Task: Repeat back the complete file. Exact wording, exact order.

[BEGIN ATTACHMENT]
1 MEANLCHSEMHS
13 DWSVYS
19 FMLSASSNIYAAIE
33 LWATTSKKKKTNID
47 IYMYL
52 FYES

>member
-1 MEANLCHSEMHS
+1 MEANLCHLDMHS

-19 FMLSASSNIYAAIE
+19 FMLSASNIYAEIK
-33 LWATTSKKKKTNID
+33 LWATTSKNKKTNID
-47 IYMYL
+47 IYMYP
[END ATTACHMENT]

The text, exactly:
1 MEANLCHSEMHS
13 DWSVYS
19 FMLSASSNIYAAIE
33 LWATTSKKKKTNID
47 IYMYL
52 FYES

>member
-1 MEANLCHSEMHS
+1 MEANLCHLDMHS

-19 FMLSASSNIYAAIE
+19 FMLSASNIYAEIK
-33 LWATTSKKKKTNID
+33 LWATTSKNKKTNID
-47 IYMYL
+47 IYMYP